Youth 2 Independence (Y2I) Campbell Street | LIMINAL Architecture

The Youth 2 Independence Campbell Street project (Y2I) reimagines social housing for young adults. At its core, it provides accommodation for youths interwoven with Community Hub support, social activities and life–long learning opportunities.

Rising five stories above an underused concrete podium covering two levels of carparking, Y2I reclaims wasted urban space and transforms it into a vibrant, activated contribution to the city. Embraced by the warmth of the custom LIMINAL–orange perforated screening, the housing hub presents a city ‘marker’ within the greater urban context.

From rooftop social areas and edible gardens, to an elevated 3–point basketball court encouraging fun, fitness and cohesion, Y2I fosters a sense of belonging and empowers residents to form sustainable independence to build their own brighter futures.
Together with Homes Tasmania and Anglicare, LIMINAL sees the development as an opportunity to demonstrate a progressive approach to affordable housing models.

Wattlebird House | Scott Flett Architecture Workshop

The Wattle Bird House is inspirational in its design and construction. It is planned to be an intergenerational, sustainable, and comfortable home for the owners and their extended family. The house is thermally efficient, packed with technology, connected to place, and the build is a showcase of the local construction industry. Construction wise it delights with purposely atypical approaches to typical solutions and layers of detail upon every turn. It delights and demands attention. The house showcases construction as a creative activity. The care, labour and skill in the Wattle Bird House is inspirational.

Unshackled! – a Convict Memorial | Circa Morris-Nunn Chua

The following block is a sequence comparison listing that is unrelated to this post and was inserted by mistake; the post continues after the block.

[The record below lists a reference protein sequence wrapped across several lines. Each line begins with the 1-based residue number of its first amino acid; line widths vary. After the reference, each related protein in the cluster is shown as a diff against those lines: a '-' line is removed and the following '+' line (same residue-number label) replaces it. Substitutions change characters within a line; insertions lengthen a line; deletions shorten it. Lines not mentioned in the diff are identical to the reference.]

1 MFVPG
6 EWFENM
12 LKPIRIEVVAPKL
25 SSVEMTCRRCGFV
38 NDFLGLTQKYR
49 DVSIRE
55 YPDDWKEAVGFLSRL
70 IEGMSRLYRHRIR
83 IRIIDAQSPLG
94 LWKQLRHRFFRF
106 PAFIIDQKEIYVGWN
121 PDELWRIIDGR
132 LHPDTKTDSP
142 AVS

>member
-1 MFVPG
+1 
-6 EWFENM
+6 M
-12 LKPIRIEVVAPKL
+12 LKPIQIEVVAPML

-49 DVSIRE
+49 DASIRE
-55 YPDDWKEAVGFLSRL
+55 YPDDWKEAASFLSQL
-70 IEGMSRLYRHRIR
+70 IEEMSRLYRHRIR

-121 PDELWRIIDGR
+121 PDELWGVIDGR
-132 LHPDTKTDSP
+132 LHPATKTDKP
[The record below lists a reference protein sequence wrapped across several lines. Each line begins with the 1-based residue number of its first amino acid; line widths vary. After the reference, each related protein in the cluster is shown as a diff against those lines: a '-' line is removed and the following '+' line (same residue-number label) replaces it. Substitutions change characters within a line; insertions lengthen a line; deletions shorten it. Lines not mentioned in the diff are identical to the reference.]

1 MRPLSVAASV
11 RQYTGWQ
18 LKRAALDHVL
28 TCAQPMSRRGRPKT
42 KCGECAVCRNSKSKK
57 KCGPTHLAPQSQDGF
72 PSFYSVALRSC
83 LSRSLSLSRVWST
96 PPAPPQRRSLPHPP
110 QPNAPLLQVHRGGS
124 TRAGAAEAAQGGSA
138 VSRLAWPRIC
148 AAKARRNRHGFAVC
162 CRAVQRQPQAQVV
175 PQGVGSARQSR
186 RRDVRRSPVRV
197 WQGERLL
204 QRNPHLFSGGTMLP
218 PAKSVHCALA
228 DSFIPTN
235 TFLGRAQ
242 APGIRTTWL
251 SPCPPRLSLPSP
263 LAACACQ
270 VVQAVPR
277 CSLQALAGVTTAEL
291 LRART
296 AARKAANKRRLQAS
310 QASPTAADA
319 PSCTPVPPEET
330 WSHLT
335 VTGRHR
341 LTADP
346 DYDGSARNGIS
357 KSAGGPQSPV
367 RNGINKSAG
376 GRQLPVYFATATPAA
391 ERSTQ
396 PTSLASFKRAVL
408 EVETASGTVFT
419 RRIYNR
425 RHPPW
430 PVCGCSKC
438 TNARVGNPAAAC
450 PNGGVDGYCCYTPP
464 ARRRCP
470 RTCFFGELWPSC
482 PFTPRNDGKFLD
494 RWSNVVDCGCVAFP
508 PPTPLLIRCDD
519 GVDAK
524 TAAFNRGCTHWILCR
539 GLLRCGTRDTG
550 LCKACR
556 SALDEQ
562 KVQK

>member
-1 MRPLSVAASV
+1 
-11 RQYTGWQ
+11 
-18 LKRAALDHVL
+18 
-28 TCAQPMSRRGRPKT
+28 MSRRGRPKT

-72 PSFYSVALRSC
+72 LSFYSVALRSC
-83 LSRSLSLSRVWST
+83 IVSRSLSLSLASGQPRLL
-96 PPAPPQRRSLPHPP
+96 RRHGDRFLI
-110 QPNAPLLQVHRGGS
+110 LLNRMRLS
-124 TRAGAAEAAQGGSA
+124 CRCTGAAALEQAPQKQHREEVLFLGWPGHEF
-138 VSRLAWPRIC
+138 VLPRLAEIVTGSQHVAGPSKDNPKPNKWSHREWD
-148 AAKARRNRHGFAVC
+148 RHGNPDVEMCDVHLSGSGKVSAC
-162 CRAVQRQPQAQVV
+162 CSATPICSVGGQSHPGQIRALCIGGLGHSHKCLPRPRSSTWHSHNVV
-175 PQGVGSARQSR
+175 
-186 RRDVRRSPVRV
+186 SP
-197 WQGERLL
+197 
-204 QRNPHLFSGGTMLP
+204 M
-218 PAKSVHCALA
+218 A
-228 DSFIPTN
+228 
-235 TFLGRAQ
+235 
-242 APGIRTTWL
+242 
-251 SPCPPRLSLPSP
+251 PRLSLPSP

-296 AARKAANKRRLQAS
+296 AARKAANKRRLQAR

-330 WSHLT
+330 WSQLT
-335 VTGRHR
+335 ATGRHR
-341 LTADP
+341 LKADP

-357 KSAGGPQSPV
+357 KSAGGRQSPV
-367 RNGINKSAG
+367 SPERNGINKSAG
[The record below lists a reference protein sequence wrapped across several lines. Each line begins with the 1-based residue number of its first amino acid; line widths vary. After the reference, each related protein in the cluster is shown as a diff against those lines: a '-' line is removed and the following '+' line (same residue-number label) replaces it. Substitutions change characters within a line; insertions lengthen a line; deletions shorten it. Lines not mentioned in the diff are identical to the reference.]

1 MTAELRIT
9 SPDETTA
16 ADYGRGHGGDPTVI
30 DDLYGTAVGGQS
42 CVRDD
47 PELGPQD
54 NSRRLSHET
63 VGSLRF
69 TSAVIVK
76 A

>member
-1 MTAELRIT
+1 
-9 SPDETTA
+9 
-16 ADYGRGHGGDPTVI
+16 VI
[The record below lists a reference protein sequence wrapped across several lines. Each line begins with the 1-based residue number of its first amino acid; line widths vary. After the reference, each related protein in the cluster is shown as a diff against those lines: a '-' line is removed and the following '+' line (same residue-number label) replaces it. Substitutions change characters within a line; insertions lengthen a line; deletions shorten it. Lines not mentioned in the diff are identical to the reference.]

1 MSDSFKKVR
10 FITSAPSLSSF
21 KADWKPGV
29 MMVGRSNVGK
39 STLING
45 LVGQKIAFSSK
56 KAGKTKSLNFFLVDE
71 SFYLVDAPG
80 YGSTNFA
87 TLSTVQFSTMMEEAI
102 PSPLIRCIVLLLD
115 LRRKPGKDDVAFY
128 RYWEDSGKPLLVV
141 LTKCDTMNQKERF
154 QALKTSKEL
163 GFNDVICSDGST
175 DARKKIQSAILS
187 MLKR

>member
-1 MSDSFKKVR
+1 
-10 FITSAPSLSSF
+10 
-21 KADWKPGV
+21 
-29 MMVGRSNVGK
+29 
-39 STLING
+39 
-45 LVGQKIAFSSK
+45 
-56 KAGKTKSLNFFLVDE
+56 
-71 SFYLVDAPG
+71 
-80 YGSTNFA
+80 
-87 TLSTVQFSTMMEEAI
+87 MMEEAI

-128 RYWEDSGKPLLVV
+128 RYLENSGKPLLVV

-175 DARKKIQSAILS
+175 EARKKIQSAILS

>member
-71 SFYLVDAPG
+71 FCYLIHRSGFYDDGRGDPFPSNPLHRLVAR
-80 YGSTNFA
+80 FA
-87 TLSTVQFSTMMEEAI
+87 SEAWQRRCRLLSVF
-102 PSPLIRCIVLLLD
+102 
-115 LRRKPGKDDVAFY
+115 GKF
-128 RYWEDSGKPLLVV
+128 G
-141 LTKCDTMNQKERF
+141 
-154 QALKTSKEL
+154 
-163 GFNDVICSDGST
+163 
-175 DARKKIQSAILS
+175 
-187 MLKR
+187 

This project is unique. The essence of the Convict Memorial has been to create a dramatic new memorial, a hanging four–sided 8m high tower of LED screens, which uses smart technologies to visualise the lives of 75,000 men, women and children transported to Van Diemen’s Land between 1803 and 1853.

Designed as a place of reflection and interaction, this innovative project is underpinned by Australia’s largest historical dataset with the aim of ‘bringing to life’ the personal details of all the individuals who were ever transported as convicts to Tasmania. The project uses AI to digitally reunite Tasmania’s UNESCO Memory of the World registered convict archive with the Hobart Penitentiary in which those records were once housed, in the very space where male convicts were formerly housed. To the best of our knowledge, this is the very first time that anything of this nature has ever been attempted, anywhere.

Thyne House Extension Project | Xsquared Architects with Robert Carroll & Associates

The Thyne House Extension Project provides a place for disadvantaged young people at risk of homelessness to thrive as they navigate a path to a productive and sustainable future within the local community and integrates learning and life skills opportunities with supported accommodation.

The project is also a contemporary homage to the 150-year history of Launceston brick construction, and to the industrial buildings that originally occupied the site.

Because of the building’s strong social agenda, it is important that it is a well-designed example of its typology, and we are proud that an exemplary housing solution has been delivered within a standard budget.

A strong physical presence and a respect for the heritage of the site respond to the cultural contexts of the site and the city in which it is located. Delivering a compelling design at a reasonable price supports the case for government investment in social housing.

The Workshop and Levee Studios | Xsquared Architects with BVN

Xsquared Architects with BVN have revitalized the former1951 Diesel Workshop. New flexible and technologically sophisticated teaching spaces have been created in a respectful dialogue with the heritage-listed fabric and vast open spaces of the original building.

New windows open the building to the public realm and allow student ‘Learning through Making’ activities to be on constant display. Open plan spaces support cross-fertilization between students and academics from different disciplines.

A new energy efficient mechanical system works in tandem with increased spatial openness to achieve thermal comfort where previously the building was painfully cold, hot, or noisy depending on environmental conditions.

A detailed sustainability analysis indicates that revitalisation represents a 63% reduction in carbon emissions compared with newbuild and strongly supports the sustainability case for the refurbishment of existing buildings.

For a relatively modest budget the project delivers a high performing facility embraced by the student, academic and broader community.